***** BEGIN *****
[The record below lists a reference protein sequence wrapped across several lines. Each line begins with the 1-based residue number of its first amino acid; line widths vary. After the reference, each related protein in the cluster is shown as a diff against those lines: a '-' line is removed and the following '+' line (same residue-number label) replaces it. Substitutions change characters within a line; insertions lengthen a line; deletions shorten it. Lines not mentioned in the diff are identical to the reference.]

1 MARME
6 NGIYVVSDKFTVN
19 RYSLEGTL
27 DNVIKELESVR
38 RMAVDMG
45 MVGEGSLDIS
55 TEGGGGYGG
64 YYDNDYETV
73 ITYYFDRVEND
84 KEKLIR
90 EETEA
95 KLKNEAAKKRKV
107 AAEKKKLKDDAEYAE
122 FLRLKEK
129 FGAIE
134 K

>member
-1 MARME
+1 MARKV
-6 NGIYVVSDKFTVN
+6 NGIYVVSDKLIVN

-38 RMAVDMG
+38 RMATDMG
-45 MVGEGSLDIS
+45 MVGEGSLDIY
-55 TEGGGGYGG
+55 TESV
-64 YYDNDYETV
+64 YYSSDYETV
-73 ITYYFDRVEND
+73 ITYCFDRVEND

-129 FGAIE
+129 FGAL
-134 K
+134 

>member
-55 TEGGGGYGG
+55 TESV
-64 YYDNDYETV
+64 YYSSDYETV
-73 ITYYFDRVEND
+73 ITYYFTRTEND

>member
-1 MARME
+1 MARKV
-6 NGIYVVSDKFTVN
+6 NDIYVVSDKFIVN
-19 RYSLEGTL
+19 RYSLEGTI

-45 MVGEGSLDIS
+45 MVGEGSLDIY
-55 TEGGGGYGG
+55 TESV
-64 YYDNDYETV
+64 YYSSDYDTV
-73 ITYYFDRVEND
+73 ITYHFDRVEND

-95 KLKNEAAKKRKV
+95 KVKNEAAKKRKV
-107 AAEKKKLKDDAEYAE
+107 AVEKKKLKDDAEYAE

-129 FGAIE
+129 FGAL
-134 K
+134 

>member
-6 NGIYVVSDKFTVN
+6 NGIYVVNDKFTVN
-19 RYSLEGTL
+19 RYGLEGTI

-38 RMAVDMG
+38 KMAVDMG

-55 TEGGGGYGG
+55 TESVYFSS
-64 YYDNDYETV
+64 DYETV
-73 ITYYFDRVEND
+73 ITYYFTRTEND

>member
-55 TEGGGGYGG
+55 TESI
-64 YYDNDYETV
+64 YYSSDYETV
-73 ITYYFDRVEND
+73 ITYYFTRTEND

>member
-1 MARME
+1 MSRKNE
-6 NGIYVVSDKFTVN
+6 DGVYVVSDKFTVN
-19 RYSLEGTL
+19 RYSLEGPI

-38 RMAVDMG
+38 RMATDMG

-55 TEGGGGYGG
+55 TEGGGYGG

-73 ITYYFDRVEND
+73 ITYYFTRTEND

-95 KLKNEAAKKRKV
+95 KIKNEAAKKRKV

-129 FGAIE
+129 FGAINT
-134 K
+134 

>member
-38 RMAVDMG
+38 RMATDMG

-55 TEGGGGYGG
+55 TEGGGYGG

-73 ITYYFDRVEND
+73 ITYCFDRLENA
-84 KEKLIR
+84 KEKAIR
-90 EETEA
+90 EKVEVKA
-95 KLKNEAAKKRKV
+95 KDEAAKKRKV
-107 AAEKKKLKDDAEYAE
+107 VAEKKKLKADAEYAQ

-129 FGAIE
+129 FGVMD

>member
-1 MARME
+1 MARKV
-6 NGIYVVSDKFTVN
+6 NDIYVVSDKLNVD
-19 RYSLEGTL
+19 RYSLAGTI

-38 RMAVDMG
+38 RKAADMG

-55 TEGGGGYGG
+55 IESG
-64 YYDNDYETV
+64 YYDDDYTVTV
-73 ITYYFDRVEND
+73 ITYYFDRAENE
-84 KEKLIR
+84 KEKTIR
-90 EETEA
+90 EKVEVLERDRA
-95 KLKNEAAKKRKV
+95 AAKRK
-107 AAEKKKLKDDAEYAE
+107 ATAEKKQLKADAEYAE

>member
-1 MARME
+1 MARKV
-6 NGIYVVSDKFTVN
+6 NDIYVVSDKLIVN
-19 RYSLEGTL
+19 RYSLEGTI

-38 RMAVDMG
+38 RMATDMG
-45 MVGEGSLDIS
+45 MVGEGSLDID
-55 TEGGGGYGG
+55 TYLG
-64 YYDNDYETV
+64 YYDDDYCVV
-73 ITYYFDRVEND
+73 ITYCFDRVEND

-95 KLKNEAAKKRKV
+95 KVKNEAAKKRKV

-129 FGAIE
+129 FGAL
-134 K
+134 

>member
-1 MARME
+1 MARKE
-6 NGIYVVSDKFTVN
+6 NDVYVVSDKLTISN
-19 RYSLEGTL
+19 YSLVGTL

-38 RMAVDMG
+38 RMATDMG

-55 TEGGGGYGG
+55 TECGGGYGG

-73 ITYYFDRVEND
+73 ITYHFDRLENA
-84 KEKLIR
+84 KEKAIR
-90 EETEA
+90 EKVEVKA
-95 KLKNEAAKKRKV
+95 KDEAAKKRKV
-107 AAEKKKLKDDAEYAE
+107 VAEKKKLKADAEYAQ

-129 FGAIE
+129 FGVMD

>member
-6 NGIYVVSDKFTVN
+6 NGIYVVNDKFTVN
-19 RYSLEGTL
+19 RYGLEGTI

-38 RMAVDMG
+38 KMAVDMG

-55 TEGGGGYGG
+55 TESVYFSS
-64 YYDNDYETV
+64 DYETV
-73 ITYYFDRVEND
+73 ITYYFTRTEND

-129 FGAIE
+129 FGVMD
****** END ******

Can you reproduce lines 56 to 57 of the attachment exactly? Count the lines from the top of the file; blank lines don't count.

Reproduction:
+64 YYSSDYDTV
-73 ITYYFDRVEND